The Court of Appeal reverses – again – its precedent regarding the applicability of arbitration clauses in bankruptcy proceedings:
For the last few decades, the Court of Appeal’s (“CoA”) approach to arbitration clauses vis-à-vis bankruptcy cases has been extremely rigid. The CoA used to hold that Turkish courts had exclusive jurisdiction in bankruptcy claims, and that accordingly, parties were precluded from invoking an arbitration clause to enjoin the commencement or the continuation of litigation in Turkey.
Beginning with 2013, the CoA changed its approach and ruled that if there is an arbitration clause agreed between the parties, Turkish courts would be barred from deciding on the merits of the dispute, but instead, would have to stay their proceedings in the bankruptcy claim pending the resolution of the merits of the dispute by the arbitral tribunal. The CoA’s said approach meant acknowledging and giving legal effect to the contractual will of the parties
However, in its most recent decision, the Grand Chamber of the CoA has seemingly reversed course and adopted its previous and more conservative approach (decision date December 21, 2021; decision number 2019/574 E., 2021/1710 K.). In its decision in question, the CoA allowed the bankruptcy proceedings filed by the claimant to continue and for the Turkish court to enter judgment on the merits of the dispute, despite an arbitration clause contractually agreed upon by the parties. The court’s reasoning was that (i) bankruptcy proceedings are subject to an expedited adjudication method as per the civil procedure law, (ii) it was not a bona fide behavior for the defendant to invoke an arbitration defense where the claimant, as part of their right to legal redress, brings a bankruptcy claim to make collection in an expedited manner, (iii) bankruptcy claims have ramifications not only for the parties of the dispute but also for other creditors, and hence they also concern the public order, (iv) each procedure in a bankruptcy claim constitutes a whole and it would not be proper to divide each step and subject them to a different procedure, (v) to do so would be against the principle of judicial efficiency and (vi) the statutory provisions related to bankruptcy proceedings do not provide an exception for arbitrating a claim.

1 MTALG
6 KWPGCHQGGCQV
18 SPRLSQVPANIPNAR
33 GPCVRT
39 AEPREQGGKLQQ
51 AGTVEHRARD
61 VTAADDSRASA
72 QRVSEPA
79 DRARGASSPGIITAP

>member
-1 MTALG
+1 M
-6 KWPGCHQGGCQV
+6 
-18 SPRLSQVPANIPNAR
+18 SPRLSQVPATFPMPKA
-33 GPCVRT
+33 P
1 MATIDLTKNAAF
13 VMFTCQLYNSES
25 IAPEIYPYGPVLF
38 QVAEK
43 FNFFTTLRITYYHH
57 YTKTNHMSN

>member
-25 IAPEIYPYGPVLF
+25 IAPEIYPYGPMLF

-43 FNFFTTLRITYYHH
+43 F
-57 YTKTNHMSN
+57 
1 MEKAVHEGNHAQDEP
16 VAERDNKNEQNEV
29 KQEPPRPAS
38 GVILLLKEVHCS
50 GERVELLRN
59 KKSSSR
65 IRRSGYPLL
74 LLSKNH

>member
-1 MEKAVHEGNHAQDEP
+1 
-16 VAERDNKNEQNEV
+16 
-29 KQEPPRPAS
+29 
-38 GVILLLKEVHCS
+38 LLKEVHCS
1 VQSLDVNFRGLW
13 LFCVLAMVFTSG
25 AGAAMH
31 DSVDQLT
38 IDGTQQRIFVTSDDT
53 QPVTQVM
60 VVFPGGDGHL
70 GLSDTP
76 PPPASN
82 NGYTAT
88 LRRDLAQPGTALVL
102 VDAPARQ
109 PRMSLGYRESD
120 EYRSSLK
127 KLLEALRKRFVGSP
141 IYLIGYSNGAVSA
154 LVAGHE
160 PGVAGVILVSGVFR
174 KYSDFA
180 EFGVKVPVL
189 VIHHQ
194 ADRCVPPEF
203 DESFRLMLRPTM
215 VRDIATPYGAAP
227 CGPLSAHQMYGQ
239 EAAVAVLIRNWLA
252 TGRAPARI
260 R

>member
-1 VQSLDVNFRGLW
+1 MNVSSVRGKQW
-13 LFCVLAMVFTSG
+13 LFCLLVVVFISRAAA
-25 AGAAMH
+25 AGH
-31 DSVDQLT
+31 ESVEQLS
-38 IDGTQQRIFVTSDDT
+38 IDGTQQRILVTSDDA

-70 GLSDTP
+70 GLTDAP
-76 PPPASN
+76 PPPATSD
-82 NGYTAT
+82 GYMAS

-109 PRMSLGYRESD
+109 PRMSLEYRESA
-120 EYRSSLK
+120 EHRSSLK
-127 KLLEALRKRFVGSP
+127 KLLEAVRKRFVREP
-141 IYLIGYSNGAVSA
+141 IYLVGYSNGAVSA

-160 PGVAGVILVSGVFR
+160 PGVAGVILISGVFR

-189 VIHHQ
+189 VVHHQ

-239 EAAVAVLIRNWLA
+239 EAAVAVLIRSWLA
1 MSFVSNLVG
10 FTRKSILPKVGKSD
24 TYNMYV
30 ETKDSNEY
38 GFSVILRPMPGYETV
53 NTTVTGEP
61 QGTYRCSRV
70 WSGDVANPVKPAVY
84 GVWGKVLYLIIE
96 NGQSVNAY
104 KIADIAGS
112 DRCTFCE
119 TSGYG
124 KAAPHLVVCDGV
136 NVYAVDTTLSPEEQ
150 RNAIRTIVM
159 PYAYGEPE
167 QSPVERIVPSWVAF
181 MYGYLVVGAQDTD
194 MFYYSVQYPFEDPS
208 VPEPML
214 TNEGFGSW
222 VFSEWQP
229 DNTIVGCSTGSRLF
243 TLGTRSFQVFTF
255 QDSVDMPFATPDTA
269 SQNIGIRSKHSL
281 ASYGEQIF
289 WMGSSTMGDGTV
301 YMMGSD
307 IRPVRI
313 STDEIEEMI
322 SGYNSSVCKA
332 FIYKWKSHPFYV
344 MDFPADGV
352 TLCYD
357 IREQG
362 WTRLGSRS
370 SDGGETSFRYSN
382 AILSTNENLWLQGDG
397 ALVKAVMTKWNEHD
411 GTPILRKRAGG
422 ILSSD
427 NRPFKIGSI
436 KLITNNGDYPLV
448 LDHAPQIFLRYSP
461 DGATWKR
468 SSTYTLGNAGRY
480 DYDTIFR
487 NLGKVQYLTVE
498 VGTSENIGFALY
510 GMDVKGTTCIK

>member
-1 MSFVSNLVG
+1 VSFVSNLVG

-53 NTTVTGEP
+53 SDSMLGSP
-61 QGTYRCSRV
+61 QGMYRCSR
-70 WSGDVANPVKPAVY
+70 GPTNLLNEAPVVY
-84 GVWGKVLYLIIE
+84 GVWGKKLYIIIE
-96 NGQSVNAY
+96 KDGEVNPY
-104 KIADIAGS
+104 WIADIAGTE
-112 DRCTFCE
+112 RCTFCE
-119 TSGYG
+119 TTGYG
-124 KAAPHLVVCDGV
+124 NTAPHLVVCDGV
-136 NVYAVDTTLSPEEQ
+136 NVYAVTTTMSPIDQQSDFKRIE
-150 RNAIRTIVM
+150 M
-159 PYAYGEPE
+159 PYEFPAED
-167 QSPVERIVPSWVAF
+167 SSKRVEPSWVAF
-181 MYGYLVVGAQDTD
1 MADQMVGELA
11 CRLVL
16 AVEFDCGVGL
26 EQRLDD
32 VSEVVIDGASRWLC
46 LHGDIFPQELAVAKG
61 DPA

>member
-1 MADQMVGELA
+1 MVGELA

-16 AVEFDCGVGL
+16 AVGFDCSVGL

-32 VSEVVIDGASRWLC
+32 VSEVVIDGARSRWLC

The CoA’s decision can be said to be prone to creating a backdoor for those claimants who wish to circumvent a previously stipulated arbitration clause.